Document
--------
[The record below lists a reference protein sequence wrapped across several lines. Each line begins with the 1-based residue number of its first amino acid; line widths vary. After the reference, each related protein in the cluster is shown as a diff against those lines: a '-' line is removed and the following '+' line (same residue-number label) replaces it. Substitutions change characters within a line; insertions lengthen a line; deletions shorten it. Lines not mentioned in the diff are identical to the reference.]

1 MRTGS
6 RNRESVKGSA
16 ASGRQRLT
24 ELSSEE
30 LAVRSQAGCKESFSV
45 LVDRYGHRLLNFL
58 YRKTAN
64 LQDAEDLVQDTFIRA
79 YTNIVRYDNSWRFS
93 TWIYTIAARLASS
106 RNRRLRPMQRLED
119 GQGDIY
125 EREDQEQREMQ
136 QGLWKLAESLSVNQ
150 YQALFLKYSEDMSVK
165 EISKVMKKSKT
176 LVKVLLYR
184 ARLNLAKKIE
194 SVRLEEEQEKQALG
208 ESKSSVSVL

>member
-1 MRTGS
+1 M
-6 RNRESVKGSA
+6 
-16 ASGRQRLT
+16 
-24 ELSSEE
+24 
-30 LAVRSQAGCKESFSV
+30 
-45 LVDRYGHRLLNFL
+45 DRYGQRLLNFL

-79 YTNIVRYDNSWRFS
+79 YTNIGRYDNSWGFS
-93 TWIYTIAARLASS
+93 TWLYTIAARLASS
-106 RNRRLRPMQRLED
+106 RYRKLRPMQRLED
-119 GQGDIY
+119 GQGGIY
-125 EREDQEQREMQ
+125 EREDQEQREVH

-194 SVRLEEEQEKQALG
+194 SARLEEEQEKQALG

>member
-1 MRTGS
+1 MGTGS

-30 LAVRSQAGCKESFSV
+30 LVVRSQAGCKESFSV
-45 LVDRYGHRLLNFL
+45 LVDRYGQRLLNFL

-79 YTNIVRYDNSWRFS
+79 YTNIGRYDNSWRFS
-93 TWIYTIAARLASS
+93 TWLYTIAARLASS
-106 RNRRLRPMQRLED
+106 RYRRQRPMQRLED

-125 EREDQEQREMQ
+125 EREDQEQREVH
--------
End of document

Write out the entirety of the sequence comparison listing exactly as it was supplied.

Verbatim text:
[The record below lists a reference protein sequence wrapped across several lines. Each line begins with the 1-based residue number of its first amino acid; line widths vary. After the reference, each related protein in the cluster is shown as a diff against those lines: a '-' line is removed and the following '+' line (same residue-number label) replaces it. Substitutions change characters within a line; insertions lengthen a line; deletions shorten it. Lines not mentioned in the diff are identical to the reference.]

1 MRTGS
6 RNRESVKGSA
16 ASGRQRLT
24 ELSSEE
30 LAVRSQAGCKESFSV
45 LVDRYGHRLLNFL
58 YRKTAN
64 LQDAEDLVQDTFIRA
79 YTNIVRYDNSWRFS
93 TWIYTIAARLASS
106 RNRRLRPMQRLED
119 GQGDIY
125 EREDQEQREMQ
136 QGLWKLAESLSVNQ
150 YQALFLKYSEDMSVK
165 EISKVMKKSKT
176 LVKVLLYR
184 ARLNLAKKIE
194 SVRLEEEQEKQALG
208 ESKSSVSVL

>member
-1 MRTGS
+1 M
-6 RNRESVKGSA
+6 
-16 ASGRQRLT
+16 
-24 ELSSEE
+24 
-30 LAVRSQAGCKESFSV
+30 
-45 LVDRYGHRLLNFL
+45 DRYGQRLLNFL

-79 YTNIVRYDNSWRFS
+79 YTNIGRYDNSWGFS
-93 TWIYTIAARLASS
+93 TWLYTIAARLASS
-106 RNRRLRPMQRLED
+106 RYRKLRPMQRLED
-119 GQGDIY
+119 GQGGIY
-125 EREDQEQREMQ
+125 EREDQEQREVH

-194 SVRLEEEQEKQALG
+194 SARLEEEQEKQALG

>member
-1 MRTGS
+1 MGTGS

-30 LAVRSQAGCKESFSV
+30 LVVRSQAGCKESFSV
-45 LVDRYGHRLLNFL
+45 LVDRYGQRLLNFL

-79 YTNIVRYDNSWRFS
+79 YTNIGRYDNSWRFS
-93 TWIYTIAARLASS
+93 TWLYTIAARLASS
-106 RNRRLRPMQRLED
+106 RYRRQRPMQRLED

-125 EREDQEQREMQ
+125 EREDQEQREVH